Unmasking Shortened URLs
You can unmask the destination of these links before visiting the site. Paste the address into your browser's address bar with the changes noted below, then hit enter:
- Add preview before a TinyURL address (preview.tinyurl.com/c7b7ybm).
- Add a + after a Bitly address (bitly.com/16M0Io3+).
You're taken to TinyURL or Bitly with information showing about the true (full) destination for the shortened link. In these examples, all shortened links point back to this page.
Other Link Shorteners
If you're unable to determine the destination, I recommend using Redirect Tracker to check any short or affiliate URL (bit.ly, goo.gl, etc.) to see where it goes.
Shortened URLs are seldom needed in an email except where the length of a complex address wraps in the email window, potentially causing the link to break.
Phishing email emails commonly use shortened links to obfuscate the destination.
Emails containing the promise of a financial reward (“click bait” messages) are dangerous. I strongly recommend deleting such messages.
In most cases, clicking on these will simply bring you grief.
I received a suspicious email (supposedly from “Costco”) with a shortened link. Redirect Tracker revealed that the unmasked destination address was being redirected twice from the obfuscated address:
This is not a good sign, especially since “zharerewards” is an obvious misspelling of sharerewards.
Shortened URLs have security and other issues.
- Destination unknown: shortened URLs and your security.
- Short URLs considered harmful for cloud services (or PDF version).
How Can a Fake Site Exist?
First of all, people that set these fake sites up wish to remain anonymous. They are breaking the law and don't want you (or the police) to be able to find them after they steal your identity.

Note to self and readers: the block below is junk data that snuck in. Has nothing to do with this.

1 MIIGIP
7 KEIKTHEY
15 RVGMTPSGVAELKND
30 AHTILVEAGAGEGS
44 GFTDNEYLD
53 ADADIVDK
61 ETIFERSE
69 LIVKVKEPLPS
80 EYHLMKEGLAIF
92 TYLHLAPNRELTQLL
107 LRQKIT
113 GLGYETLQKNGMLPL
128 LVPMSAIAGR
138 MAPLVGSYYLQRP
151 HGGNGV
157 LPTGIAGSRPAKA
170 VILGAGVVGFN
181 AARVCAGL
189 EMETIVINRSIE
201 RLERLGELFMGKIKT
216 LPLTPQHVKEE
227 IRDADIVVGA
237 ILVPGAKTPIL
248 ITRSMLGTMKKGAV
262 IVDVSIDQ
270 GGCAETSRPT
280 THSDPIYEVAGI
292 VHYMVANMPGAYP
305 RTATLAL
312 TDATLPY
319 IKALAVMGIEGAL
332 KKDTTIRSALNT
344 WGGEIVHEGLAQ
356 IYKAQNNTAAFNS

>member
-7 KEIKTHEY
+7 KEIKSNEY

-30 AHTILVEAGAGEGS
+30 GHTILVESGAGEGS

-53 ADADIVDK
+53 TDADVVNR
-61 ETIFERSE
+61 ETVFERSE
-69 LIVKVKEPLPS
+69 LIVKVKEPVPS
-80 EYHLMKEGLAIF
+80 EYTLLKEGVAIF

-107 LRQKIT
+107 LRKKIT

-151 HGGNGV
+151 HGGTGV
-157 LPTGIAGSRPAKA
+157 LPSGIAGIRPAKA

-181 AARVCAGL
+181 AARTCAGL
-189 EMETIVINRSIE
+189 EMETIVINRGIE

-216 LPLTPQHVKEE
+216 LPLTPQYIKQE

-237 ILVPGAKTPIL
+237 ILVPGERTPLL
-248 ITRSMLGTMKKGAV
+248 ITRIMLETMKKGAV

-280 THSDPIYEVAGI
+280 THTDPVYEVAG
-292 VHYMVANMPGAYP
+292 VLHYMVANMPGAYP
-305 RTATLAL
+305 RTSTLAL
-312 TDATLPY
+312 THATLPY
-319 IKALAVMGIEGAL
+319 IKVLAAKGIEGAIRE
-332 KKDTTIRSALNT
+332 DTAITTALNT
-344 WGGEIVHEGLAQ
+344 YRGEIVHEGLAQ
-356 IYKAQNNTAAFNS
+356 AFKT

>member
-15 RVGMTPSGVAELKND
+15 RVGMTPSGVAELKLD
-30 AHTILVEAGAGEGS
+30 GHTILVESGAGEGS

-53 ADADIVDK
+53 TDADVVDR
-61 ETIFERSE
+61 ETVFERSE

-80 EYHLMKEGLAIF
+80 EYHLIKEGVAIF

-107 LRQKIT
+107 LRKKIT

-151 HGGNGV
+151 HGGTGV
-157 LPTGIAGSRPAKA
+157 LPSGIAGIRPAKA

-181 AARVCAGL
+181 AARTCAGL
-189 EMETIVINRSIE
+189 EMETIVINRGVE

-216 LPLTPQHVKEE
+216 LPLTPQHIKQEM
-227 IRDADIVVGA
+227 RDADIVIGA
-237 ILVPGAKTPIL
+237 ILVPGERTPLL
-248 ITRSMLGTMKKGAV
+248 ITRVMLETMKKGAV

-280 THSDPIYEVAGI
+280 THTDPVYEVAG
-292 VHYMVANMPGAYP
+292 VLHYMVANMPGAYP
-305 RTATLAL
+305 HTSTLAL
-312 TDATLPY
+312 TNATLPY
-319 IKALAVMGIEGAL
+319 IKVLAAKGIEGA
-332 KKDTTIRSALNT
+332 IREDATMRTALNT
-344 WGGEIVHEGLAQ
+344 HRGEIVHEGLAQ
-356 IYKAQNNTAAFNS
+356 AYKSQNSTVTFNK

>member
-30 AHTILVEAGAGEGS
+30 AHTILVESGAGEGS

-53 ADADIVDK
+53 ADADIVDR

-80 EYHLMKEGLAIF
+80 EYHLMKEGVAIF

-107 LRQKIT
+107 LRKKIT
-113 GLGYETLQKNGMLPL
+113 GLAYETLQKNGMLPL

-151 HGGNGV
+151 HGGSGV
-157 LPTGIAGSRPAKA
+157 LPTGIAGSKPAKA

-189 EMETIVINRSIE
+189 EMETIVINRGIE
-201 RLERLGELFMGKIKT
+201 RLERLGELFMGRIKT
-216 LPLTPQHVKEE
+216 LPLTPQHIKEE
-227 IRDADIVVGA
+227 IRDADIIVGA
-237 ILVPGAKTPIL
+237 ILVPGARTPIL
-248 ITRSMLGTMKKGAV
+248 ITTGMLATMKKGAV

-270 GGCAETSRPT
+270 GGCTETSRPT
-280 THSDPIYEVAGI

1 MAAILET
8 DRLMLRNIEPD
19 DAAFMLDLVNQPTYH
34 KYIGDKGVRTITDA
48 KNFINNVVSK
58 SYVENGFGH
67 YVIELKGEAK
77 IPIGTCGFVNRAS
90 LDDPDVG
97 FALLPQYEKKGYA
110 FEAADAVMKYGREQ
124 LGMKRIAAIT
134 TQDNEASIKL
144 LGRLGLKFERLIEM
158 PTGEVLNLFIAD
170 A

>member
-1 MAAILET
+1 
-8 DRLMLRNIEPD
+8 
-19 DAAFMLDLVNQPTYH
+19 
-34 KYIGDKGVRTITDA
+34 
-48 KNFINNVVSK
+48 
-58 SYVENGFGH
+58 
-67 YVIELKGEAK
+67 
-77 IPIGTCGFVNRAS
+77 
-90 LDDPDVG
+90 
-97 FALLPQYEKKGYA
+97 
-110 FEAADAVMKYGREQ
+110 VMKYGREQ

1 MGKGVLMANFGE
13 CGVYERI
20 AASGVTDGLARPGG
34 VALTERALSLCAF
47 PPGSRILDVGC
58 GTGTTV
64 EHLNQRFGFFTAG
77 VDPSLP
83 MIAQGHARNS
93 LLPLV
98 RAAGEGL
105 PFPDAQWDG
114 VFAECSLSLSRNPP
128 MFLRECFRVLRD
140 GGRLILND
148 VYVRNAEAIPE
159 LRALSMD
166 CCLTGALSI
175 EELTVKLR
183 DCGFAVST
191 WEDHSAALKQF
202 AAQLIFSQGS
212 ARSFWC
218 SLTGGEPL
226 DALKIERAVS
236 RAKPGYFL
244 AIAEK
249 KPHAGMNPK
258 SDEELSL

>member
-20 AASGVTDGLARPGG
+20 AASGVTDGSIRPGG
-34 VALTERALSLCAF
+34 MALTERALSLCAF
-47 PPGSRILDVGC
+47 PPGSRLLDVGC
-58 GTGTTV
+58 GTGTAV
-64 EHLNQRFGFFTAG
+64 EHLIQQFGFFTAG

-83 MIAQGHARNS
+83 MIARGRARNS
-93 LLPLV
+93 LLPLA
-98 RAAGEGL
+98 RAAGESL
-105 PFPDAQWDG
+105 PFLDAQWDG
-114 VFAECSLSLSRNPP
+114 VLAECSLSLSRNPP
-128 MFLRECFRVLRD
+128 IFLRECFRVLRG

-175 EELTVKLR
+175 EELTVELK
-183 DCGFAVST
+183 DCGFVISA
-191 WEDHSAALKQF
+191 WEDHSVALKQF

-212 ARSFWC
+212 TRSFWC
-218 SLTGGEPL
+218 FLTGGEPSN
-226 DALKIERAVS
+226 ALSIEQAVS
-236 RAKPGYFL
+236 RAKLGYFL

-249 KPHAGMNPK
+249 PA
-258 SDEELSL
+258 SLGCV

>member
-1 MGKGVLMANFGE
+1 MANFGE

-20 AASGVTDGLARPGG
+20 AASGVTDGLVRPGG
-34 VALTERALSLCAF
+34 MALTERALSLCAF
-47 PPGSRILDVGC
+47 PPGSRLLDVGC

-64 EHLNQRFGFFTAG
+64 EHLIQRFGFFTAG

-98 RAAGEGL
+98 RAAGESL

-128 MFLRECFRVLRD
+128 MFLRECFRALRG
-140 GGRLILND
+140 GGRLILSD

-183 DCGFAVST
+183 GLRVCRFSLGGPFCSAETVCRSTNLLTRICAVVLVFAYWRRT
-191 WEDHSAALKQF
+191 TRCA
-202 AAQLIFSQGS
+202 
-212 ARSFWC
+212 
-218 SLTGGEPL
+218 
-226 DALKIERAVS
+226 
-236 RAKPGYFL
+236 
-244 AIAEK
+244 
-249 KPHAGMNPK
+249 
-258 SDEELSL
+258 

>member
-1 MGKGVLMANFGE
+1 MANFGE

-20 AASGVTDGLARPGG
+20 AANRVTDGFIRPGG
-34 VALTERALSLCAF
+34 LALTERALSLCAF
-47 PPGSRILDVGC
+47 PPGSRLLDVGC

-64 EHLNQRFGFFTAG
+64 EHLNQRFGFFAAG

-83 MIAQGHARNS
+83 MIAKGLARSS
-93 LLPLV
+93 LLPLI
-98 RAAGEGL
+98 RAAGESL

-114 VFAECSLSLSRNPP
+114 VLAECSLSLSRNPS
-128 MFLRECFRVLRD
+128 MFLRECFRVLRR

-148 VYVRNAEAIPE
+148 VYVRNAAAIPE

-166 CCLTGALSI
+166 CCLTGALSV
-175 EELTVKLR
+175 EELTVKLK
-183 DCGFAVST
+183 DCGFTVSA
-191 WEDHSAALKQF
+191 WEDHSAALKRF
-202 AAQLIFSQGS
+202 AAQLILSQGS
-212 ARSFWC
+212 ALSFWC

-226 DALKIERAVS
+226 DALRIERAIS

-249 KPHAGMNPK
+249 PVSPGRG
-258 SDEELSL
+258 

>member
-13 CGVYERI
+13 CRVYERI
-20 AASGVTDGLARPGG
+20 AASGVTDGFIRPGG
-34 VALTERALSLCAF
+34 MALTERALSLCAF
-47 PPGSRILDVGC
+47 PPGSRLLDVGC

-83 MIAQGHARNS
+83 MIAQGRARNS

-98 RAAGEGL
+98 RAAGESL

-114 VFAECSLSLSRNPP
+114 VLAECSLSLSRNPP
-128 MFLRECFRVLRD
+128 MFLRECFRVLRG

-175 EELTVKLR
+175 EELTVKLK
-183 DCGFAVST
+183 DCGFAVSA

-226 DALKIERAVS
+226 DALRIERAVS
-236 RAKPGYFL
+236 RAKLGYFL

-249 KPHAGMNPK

The provided links are only up for a short time before they are removed by the owners of the site affected or by the legal authorities.
Forged links often point to a site in an educational institution where passwords and access are easy to come by.
By their very nature, universities house a lot of smart and curious people. Smart as they are, too many don't view the issue of security as their problem.
Because of lax attitudes, many could suffer significant financial setbacks.
Delete Attached Forms
More recent phishing attempts have provided an attachment to their messages which, when opened, replace the fake site with a form which accomplishes the same nefarious purpose — to get your information using deception.
Don't be fooled. An unexpected attached form (or PDF or Zip file) is likely an attempt at identity theft. Even .DOCX and other Microsoft Office documents can be dangerous.
Configuring Your Software to Protect You
Whatever choices you make with your software, you'll want to take advantage of some advanced (and often hidden) features:
- Ensure that you can see the hints when your mouse hovers over a link or other hot spots on your browser.
- Use stronger passwords. There are complex online password generators as well as software to help remember more complex passwords. I strongly recommend LastPass password manager.
- Only shop on encrypted websites — those prefixed with
https://and displaying a padlock symbol in the address bar. Unencrypted sites are more vulnerable to being hacked.
- Learn how to view the headers in an email message.
- Know the signs of a risky message (phone and phishing scams have a lot in common).
- Ensure your security software is current and updated daily.